For most patients with locally advanced unresectable non-small cell lung cancer, standard care consists of concurrent chemoradiation, which has both acute physical and non-specific symptoms that contribute to patients’ general distress.
Radiation oncologist Zhongxing Liao, M.D., uses the MDASI-Lung questionnaire to better understand the symptoms lung cancer patients experience and to help them know what to expect during and after treatment.
To better understand this burden, 64 patients being treated in the Department of Radiation Oncology were recruited to a study that used the IVRS and the M. D. Anderson Symptom Inventory, MDASI-Lung questionnaire. Each patient was contacted weekly during the 12-week treatment regimen and asked to report the severity and impact of cancer-related symptoms.
This longitudinal study, published in the Journal of Clinical Oncology in September 2006, also allowed researchers to document a symptom cluster that has the strongest impact on this patient population’s daily functioning, yet one whose effects are often ignored in patient care: fatigue, lack of appetite, drowsiness, sleep disturbance, dry mouth and distress.
“This study is very important in helping us educate patients,” says Zhongxing Liao, M.D., associate professor in the Department of Radiation Oncology. “Before a patient starts treatment, we can go over symptoms associated with the treatment. Patients appreciate that. We used to get complaints like, ‘Nobody told me this was going to happen,’ or ‘I didn’t know this was going to be so bad.’
“This tool helps us explain to patients what’s going to happen at each stage of treatment and the time frame for recovery.”
Liao says they also found their assumption that patients would feel better toward the end of treatment as the body started to heal was not true. “We learned that symptoms last two to three weeks after treatment. In fact, they probably get worse during the first and second week after completion of chemoradiation.”
Fatigue as a predictor: advanced lung cancer
One of the most important findings to date was presented at the 2007 meeting of the American Society of Clinical Oncology. In an ongoing longitudinal study of patients with advanced-stage non-small cell lung cancer, researchers used the IVRS and the MDASI-Lung questionnaire to collect data from patients who were about to begin chemotherapy. They then followed them for 18 weeks over the six-cycle treatment regimen.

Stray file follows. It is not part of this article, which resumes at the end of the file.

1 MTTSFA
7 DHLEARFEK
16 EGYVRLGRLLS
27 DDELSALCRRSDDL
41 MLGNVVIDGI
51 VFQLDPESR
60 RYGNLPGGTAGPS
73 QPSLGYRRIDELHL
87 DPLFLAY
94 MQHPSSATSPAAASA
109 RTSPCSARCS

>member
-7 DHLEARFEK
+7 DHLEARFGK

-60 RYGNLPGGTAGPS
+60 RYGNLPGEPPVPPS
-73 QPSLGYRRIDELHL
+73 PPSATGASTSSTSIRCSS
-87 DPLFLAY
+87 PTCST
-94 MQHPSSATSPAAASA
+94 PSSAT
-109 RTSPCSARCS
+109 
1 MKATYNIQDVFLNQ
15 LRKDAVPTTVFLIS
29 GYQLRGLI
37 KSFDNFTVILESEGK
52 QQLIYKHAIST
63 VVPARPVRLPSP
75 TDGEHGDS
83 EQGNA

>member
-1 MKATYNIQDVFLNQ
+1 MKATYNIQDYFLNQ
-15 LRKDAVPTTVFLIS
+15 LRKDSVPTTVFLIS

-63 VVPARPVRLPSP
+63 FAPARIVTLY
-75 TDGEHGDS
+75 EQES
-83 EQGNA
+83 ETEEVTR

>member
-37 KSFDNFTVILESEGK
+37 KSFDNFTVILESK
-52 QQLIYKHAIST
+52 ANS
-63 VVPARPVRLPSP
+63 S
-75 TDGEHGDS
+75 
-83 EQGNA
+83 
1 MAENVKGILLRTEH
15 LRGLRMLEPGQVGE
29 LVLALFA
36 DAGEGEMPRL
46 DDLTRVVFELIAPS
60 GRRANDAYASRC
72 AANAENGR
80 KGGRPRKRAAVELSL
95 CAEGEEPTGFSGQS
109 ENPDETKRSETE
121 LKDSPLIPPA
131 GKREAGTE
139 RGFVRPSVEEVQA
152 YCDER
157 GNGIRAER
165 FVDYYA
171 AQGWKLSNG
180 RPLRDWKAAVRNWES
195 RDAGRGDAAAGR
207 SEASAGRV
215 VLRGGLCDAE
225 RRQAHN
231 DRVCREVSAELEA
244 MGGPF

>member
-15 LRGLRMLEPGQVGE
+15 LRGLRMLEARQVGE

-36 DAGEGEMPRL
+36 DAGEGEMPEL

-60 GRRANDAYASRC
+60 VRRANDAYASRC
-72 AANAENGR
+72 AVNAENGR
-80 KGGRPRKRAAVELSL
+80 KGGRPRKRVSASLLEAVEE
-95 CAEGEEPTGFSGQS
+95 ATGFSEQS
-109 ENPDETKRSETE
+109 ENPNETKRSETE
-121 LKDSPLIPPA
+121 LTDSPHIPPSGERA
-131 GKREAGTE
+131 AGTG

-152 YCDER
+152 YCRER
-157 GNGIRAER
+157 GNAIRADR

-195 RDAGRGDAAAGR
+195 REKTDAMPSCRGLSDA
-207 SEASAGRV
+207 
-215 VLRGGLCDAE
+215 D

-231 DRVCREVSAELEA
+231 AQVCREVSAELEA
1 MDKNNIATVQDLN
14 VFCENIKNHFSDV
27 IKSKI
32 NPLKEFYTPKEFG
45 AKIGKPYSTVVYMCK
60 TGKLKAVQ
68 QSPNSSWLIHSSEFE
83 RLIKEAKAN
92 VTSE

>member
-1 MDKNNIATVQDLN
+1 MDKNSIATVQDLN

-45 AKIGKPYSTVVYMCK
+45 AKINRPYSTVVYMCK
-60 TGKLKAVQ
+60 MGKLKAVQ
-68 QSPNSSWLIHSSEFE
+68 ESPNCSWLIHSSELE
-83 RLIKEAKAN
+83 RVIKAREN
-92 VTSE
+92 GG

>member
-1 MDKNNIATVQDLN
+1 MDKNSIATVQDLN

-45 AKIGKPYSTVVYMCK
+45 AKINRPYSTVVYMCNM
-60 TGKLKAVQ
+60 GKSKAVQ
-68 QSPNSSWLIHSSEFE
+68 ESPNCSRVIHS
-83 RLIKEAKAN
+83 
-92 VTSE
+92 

What they found was that the level of fatigue patients reported at the beginning of treatment with platinum-based chemotherapy predicted survival. The higher the fatigue, the less chance they would continue the therapy and the shorter their life span.
“We knew this intuitively,” says Charles Lu, M.D., associate professor in the Department of Thoracic/Head and Neck Medical Oncology. “So you might ask, why study this? The difference is that we’ve been able to measure and quantify something that’s very hard to measure and quantify. And we’re doing it before a patient starts treatment. This data hasn’t existed. No one has treated lung cancer patients with chemotherapy and then contacted them every week to get a thorough inventory of their symptoms. It’s something that takes time and effort.”
Advanced Practice Nurse Kay Herndon (left) works with Charles Lu, M.D., and Research Nurse Beth Johnson to enroll lung cancer patients in studies using an interactive voice response system and a lung symptom questionnaire.
Lu also has found that when patients discover their commitment in the study is not burdensome, it’s only a phone call and takes less than five minutes, they’re quite willing to participate.
As this study moves into its second funding phase, Cleeland also is involved with Houston’s large underserved population through the Harris County Hospital District and Lyndon Baines Johnson General Hospital. He and his colleagues are using the MDASI-Lung questionnaire and the IVRS to see if what they’ve learned in a predominantly white, non-Hispanic group has relevancy among different ethnicities.
“Our entire department is behind this,” Lu concludes. “We feel it’s a very novel and fruitful avenue of research and one sorely lacking until now.”
In the spring issue, the series continues with a look at the symptom burden of patients with head and neck cancers.
Conquest - Fall 2007
BATTLE-ing Lung Cancer
Janet M. Bruner, M.D.
Measuring the Immeasurable
Robert Dorsey Jr.